When I’m learning my lines for an audition I learn the content by heart, but I don’t put any intention behind it. What I mean is that I want my reactions and my emotions to be authentic when I am auditioning. It’s easier to adapt to the direction they want from me during the audition. If they ask me to read the line slower or more aggressively, I’m able to give that to them if I have practised the lines in a more neutral way.

The trick to rehearsing a scene is to stay in the present moment in order to truly feel real emotion. When you are connected to a truth everything is expressed much easier. You have to associate the scene, the moment, to an emotion that you have lived yourself or that you can vividly imagine.

So do you plan the faces you are going to make? Do you look at yourself in the mirror at home while you rehearse? What do you do when you have to be scared for example?

No never. I simply try to feel true fear. If the emotion is real, your face will express it reflexively. That being said, all methods are good. You just need to do what works for you. It comes together over time.

When you started acting, what were scenes you were worried about doing? Fights, love or sex for example?

I’m always a little stressed with I am filming a scene, no matter the scene. Still even today. It’s like starting a hockey game, it’s good stress.

What types of scenes do you prefer?

I’m often typecast for the role of the charming guy or a jock. Unfortunately, you can’t choose the types of scenes you appear in or the parts you get, even when you really want them. I like challenges, though, so I really enjoy playing parts I have never done before.

What was a scene that you found incredible?

I auditioned for the part of Barack Obama in the new series called Barry. The part was great. A casting director from New York got in touch with my agent, but unfortunately, they chose an American for the part. It’s a character and a part I would have really liked to have played because I have always wanted to inspire people.

During the filming of X-Men Apocalypse, was there a particular moment, or another actor scene that you found really cool to see?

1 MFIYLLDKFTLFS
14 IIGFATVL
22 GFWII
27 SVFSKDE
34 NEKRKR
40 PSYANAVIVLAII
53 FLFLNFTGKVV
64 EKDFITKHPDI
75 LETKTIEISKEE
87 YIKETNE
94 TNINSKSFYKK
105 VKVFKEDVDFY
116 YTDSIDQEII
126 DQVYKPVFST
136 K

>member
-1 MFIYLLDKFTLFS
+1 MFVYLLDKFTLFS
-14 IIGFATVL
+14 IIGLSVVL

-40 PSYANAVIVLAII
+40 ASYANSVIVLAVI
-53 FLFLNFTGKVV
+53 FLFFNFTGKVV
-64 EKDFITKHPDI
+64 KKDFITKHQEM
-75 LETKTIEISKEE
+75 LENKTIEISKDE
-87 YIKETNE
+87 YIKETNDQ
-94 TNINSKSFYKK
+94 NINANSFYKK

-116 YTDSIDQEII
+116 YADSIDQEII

Yes! The actor that played Striker, his first scene, where he jumps out of the helicopter. The director told him “you really need to look badass”, so he ended up jumping out of the helicopter that was hovering 6 feet off the ground. He landed straight-faced, without even bending his knees, boss level! Robot style! It was a short moment, but it was impressive.

(Personal and playful questions) 

What would you be if you weren’t an actor

A prankster. I love seeing people’s reaction.

Which male actor would you like to with?

Denzel Washington

Which female actor would you like to work with?

Viola Davis

Hottest actress?

Margot Robbie

Are you more like James Bond or Rambo?

Tarzan (laughs) I think fighting with a gorilla or a tiger would be so cool.

A producer you would like to work with?

Spielberg or Scorsese of course.(laughs)  Probably Denis Villeneuve

What do you do most at home?

Sleeping, I’m a big sleeper.

A Montreal Bar that you particularly like?

Mayfair. My friends are there often. Otherwise I don’t go out that much.

Best Pickup line a girl can use on you?

Honestly if she doesn’t know much about television I really enjoy that.

Beer or Liquor?


Prosciutto or bacon?



21 Thunder (TV Series) (post-production)

2017 La Chute de Sparte (post-production)

2017 Sur-Vie (TV Mini-Series)

2016 X-Men: Apocalypse

2015 This Life (TV Series)

2015 Quantico (TV Series)

2015 Au secours de Béatrice (TV Series)

2015 Lance et Compte (TV Series)

2015 19-2 (TV Series)

2015 Le chalet (TV Series)

Virginie M Savoie

Virginie M Savoie

Rédactrice en chef- Editor in chief Très curieuse, Virginie adore sortir et profiter de ce que la ville à offrir. Book worm, geek et amoureuse de l'Art avec un grand A. Very curious, Virginie sure enjoys a night out in the town. Book worm, geeky and Art lover.